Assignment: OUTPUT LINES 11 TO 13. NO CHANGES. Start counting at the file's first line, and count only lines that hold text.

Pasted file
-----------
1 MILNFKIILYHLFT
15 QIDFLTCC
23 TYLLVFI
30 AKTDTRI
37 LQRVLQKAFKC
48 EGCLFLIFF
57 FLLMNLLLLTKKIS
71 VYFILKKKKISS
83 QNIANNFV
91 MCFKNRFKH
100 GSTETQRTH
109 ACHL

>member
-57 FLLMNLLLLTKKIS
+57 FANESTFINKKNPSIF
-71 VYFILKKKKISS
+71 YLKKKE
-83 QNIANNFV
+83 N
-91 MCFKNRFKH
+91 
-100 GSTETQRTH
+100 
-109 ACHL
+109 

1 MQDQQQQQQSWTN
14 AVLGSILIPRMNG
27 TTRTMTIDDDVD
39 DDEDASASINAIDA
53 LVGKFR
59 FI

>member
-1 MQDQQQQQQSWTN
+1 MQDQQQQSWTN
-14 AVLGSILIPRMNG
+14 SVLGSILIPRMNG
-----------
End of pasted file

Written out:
100 GSTETQRTH
109 ACHL

>member